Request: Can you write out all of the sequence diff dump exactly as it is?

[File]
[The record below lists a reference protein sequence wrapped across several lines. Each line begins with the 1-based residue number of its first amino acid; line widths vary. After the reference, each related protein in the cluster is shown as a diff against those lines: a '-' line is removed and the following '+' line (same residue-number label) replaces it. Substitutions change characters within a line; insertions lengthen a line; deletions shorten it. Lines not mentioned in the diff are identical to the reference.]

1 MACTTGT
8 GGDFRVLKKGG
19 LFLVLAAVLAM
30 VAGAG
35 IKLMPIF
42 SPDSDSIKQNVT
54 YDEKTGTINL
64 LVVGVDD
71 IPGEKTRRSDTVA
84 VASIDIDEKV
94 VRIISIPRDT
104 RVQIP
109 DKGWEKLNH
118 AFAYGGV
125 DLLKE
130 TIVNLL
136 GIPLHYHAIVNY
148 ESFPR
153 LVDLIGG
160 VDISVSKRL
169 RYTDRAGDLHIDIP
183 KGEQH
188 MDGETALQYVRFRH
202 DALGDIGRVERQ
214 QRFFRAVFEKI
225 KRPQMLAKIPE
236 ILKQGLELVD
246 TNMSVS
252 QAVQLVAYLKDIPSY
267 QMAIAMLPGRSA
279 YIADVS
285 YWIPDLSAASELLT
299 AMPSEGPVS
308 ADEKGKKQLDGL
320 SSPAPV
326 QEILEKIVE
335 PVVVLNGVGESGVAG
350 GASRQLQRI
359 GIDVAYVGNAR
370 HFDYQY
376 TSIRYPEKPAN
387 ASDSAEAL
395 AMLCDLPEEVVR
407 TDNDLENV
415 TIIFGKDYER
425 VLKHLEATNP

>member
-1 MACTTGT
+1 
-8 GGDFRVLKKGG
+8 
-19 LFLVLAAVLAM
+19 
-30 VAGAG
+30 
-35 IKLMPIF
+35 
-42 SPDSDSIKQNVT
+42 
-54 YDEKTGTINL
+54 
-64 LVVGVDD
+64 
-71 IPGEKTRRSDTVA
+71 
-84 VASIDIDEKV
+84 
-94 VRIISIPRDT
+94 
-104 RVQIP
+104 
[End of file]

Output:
[The record below lists a reference protein sequence wrapped across several lines. Each line begins with the 1-based residue number of its first amino acid; line widths vary. After the reference, each related protein in the cluster is shown as a diff against those lines: a '-' line is removed and the following '+' line (same residue-number label) replaces it. Substitutions change characters within a line; insertions lengthen a line; deletions shorten it. Lines not mentioned in the diff are identical to the reference.]

1 MACTTGT
8 GGDFRVLKKGG
19 LFLVLAAVLAM
30 VAGAG
35 IKLMPIF
42 SPDSDSIKQNVT
54 YDEKTGTINL
64 LVVGVDD
71 IPGEKTRRSDTVA
84 VASIDIDEKV
94 VRIISIPRDT
104 RVQIP
109 DKGWEKLNH
118 AFAYGGV
125 DLLKE
130 TIVNLL
136 GIPLHYHAIVNY
148 ESFPR
153 LVDLIGG
160 VDISVSKRL
169 RYTDRAGDLHIDIP
183 KGEQH
188 MDGETALQYVRFRH
202 DALGDIGRVERQ
214 QRFFRAVFEKI
225 KRPQMLAKIPE
236 ILKQGLELVD
246 TNMSVS
252 QAVQLVAYLKDIPSY
267 QMAIAMLPGRSA
279 YIADVS
285 YWIPDLSAASELLT
299 AMPSEGPVS
308 ADEKGKKQLDGL
320 SSPAPV
326 QEILEKIVE
335 PVVVLNGVGESGVAG
350 GASRQLQRI
359 GIDVAYVGNAR
370 HFDYQY
376 TSIRYPEKPAN
387 ASDSAEAL
395 AMLCDLPEEVVR
407 TDNDLENV
415 TIIFGKDYER
425 VLKHLEATNP

>member
-1 MACTTGT
+1 
-8 GGDFRVLKKGG
+8 
-19 LFLVLAAVLAM
+19 
-30 VAGAG
+30 
-35 IKLMPIF
+35 
-42 SPDSDSIKQNVT
+42 
-54 YDEKTGTINL
+54 
-64 LVVGVDD
+64 
-71 IPGEKTRRSDTVA
+71 
-84 VASIDIDEKV
+84 
-94 VRIISIPRDT
+94 
-104 RVQIP
+104 